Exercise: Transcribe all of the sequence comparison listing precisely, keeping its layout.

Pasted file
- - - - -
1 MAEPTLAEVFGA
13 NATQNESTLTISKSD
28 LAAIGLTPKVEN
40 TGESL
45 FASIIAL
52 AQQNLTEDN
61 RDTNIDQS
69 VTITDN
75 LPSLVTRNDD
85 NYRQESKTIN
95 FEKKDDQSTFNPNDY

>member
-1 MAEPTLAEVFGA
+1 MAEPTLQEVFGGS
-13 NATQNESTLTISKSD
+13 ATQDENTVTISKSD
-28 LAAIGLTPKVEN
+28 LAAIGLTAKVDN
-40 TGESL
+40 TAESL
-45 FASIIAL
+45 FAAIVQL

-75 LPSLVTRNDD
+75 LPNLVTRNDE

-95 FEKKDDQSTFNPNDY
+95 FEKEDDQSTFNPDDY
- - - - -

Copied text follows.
1 MAEPTLAEVFGA
13 NATQNESTLTISKSD
28 LAAIGLTPKVEN
40 TGESL
45 FASIIAL
52 AQQNLTEDN
61 RDTNIDQS
69 VTITDN
75 LPSLVTRNDD
85 NYRQESKTIN
95 FEKKDDQSTFNPNDY

>member
-1 MAEPTLAEVFGA
+1 MAEPTLQEVFGGS
-13 NATQNESTLTISKSD
+13 ATQDENTVTISKSD
-28 LAAIGLTPKVEN
+28 LAAIGLTAKVDN
-40 TGESL
+40 TAESL
-45 FASIIAL
+45 FAAIVQL

-75 LPSLVTRNDD
+75 LPNLVTRNDE

-95 FEKKDDQSTFNPNDY
+95 FEKEDDQSTFNPDDY